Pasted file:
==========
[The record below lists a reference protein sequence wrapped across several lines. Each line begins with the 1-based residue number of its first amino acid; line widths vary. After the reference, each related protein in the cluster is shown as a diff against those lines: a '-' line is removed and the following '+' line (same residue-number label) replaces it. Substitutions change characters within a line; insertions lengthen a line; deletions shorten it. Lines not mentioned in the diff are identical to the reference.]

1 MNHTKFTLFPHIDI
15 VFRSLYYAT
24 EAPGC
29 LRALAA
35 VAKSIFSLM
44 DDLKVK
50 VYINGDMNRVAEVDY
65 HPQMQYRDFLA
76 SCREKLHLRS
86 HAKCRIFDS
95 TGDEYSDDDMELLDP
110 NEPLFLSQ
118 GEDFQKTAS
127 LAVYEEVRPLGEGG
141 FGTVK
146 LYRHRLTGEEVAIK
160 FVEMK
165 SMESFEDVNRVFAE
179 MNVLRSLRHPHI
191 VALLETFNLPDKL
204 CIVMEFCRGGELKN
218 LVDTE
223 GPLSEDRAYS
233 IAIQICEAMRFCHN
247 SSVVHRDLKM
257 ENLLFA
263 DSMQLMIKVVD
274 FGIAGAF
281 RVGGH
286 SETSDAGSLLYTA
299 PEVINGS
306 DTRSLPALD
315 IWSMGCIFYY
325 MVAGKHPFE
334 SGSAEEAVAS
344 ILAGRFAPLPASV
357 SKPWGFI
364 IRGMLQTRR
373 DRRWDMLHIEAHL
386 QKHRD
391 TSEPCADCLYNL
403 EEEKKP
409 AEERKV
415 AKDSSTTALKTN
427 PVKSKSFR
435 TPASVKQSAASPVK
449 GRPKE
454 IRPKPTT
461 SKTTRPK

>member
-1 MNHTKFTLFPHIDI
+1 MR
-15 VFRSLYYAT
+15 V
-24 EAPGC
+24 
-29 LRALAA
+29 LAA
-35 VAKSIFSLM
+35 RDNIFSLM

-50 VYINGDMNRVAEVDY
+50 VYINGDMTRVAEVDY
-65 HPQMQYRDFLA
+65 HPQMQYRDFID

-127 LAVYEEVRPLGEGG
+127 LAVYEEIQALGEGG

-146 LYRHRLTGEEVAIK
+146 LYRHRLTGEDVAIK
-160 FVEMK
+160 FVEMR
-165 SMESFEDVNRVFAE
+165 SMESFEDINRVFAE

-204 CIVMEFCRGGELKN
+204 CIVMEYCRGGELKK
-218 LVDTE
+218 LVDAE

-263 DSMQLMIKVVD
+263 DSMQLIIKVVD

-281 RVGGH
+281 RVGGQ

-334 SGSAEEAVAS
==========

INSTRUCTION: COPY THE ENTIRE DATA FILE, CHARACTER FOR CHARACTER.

[The record below lists a reference protein sequence wrapped across several lines. Each line begins with the 1-based residue number of its first amino acid; line widths vary. After the reference, each related protein in the cluster is shown as a diff against those lines: a '-' line is removed and the following '+' line (same residue-number label) replaces it. Substitutions change characters within a line; insertions lengthen a line; deletions shorten it. Lines not mentioned in the diff are identical to the reference.]

1 MNHTKFTLFPHIDI
15 VFRSLYYAT
24 EAPGC
29 LRALAA
35 VAKSIFSLM
44 DDLKVK
50 VYINGDMNRVAEVDY
65 HPQMQYRDFLA
76 SCREKLHLRS
86 HAKCRIFDS
95 TGDEYSDDDMELLDP
110 NEPLFLSQ
118 GEDFQKTAS
127 LAVYEEVRPLGEGG
141 FGTVK
146 LYRHRLTGEEVAIK
160 FVEMK
165 SMESFEDVNRVFAE
179 MNVLRSLRHPHI
191 VALLETFNLPDKL
204 CIVMEFCRGGELKN
218 LVDTE
223 GPLSEDRAYS
233 IAIQICEAMRFCHN
247 SSVVHRDLKM
257 ENLLFA
263 DSMQLMIKVVD
274 FGIAGAF
281 RVGGH
286 SETSDAGSLLYTA
299 PEVINGS
306 DTRSLPALD
315 IWSMGCIFYY
325 MVAGKHPFE
334 SGSAEEAVAS
344 ILAGRFAPLPASV
357 SKPWGFI
364 IRGMLQTRR
373 DRRWDMLHIEAHL
386 QKHRD
391 TSEPCADCLYNL
403 EEEKKP
409 AEERKV
415 AKDSSTTALKTN
427 PVKSKSFR
435 TPASVKQSAASPVK
449 GRPKE
454 IRPKPTT
461 SKTTRPK

>member
-1 MNHTKFTLFPHIDI
+1 MR
-15 VFRSLYYAT
+15 V
-24 EAPGC
+24 
-29 LRALAA
+29 LAA
-35 VAKSIFSLM
+35 RDNIFSLM

-50 VYINGDMNRVAEVDY
+50 VYINGDMTRVAEVDY
-65 HPQMQYRDFLA
+65 HPQMQYRDFID

-127 LAVYEEVRPLGEGG
+127 LAVYEEIQALGEGG

-146 LYRHRLTGEEVAIK
+146 LYRHRLTGEDVAIK
-160 FVEMK
+160 FVEMR
-165 SMESFEDVNRVFAE
+165 SMESFEDINRVFAE

-204 CIVMEFCRGGELKN
+204 CIVMEYCRGGELKK
-218 LVDTE
+218 LVDAE

-263 DSMQLMIKVVD
+263 DSMQLIIKVVD

-281 RVGGH
+281 RVGGQ

-334 SGSAEEAVAS